Once highlighted as an "Editors' Choice" on Digital Humanities Now, works were eligible for inclusion in the Journal of Digital Humanities. By looking at a range of qualitative and quantitative measures of quality, from the kinds of responses a work engendered, to the breadth of the community who felt it was worth their time to examine a work, to close reading and analyses of merit by the editorial board and others, we were able to produce the final list of works. For the inaugural issue, more than 15,000 items published or shared by the digital humanities community last quarter were reviewed for Digital Humanities Now. Of these, 85 were selected as Editors' Choices, and from these 85 the ones that most influenced the community, as measured by interest, transmission, and response, have been selected for formal publication in the Journal. The digital humanities community participated further in the review process through open peer review of the pieces selected for the Journal. Authors selected for inclusion were given time to revise their work to answer criticisms and suggestions from the community and editors, prior to a round of careful editing to avoid typographical errors and other minor mistakes.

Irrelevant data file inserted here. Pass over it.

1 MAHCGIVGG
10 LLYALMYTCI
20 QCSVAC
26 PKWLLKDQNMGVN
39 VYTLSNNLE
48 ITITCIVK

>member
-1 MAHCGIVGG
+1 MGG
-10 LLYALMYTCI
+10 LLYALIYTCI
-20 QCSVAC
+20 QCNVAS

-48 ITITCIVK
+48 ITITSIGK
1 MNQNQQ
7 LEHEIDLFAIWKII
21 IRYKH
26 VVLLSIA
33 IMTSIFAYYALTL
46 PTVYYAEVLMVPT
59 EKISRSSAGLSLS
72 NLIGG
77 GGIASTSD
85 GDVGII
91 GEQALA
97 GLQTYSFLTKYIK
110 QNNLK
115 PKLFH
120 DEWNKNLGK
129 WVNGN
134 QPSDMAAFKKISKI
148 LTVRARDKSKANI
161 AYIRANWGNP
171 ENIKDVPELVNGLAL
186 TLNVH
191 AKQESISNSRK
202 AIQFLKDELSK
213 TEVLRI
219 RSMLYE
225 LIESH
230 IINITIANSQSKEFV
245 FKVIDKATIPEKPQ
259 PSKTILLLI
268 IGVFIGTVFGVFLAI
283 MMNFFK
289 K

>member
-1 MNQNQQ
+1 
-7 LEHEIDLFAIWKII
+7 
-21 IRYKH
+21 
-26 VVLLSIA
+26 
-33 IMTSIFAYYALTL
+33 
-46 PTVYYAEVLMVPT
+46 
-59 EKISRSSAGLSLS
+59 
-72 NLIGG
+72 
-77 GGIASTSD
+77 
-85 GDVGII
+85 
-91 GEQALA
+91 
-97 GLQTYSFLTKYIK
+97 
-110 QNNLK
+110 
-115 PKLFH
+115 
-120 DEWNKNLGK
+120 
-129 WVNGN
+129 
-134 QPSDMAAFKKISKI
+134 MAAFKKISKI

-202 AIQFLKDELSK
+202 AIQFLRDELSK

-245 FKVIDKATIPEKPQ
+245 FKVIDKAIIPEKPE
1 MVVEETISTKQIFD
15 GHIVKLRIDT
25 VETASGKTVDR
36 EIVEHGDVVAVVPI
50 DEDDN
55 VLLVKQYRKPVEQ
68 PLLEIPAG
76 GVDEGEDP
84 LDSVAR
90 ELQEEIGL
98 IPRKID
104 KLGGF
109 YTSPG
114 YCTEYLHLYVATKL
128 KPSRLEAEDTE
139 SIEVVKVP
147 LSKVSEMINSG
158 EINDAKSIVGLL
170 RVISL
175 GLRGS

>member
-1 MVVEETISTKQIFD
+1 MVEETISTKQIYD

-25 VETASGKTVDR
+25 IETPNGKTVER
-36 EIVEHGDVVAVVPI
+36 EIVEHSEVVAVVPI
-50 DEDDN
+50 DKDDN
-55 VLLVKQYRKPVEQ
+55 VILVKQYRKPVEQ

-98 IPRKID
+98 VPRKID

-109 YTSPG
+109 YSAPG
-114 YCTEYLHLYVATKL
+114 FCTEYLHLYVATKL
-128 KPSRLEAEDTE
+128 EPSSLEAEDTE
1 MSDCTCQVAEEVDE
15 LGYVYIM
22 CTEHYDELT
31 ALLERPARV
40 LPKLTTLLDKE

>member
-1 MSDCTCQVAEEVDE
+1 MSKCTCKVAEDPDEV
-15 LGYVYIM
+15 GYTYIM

| Scholarly Electronic Publishing Bibliography 2010: "SEP [Scholarly Electronic Publishing Bibliography] is compiled with utter professionalism. It reminds me of the work of the best artisans who know not only every item that leaves their workshops, but each component used to create them—providing the ideal quality control." — Péter Jacsó ONLINE 27, no. 3 (2003): 73-76. | Digital Scholarship |

NEH Announces New Digital Humanities Start-Up Grant Recipients

Posted in Digital Humanities, Grants on March 21st, 2012

The National Endowment for the Humanities's Office of Digital Humanities has announced the recipients of 22 new Digital Humanities Start-Up Grants.

The announcement was part of a larger announcement of $17 million in grants for 208 humanities projects. A state-by-state list of these grants is available.

| Institutional Repository and ETD Bibliography 2011 | Digital Scholarship |

"Enhancing Scholarly Publications: Developing Hybrid Monographs in the Humanities and Social Sciences"

Posted in Digital Humanities, E-Books, Publishing, Scholarly Books on March 18th, 2012

Nicholas W. Jankowski, Andrea Scharnhorst, Clifford Tatum, and Zuotian Tatum have self-archived "Enhancing Scholarly Publications: Developing Hybrid Monographs in the Humanities and Social Sciences" in SSRN.

Here's an excerpt: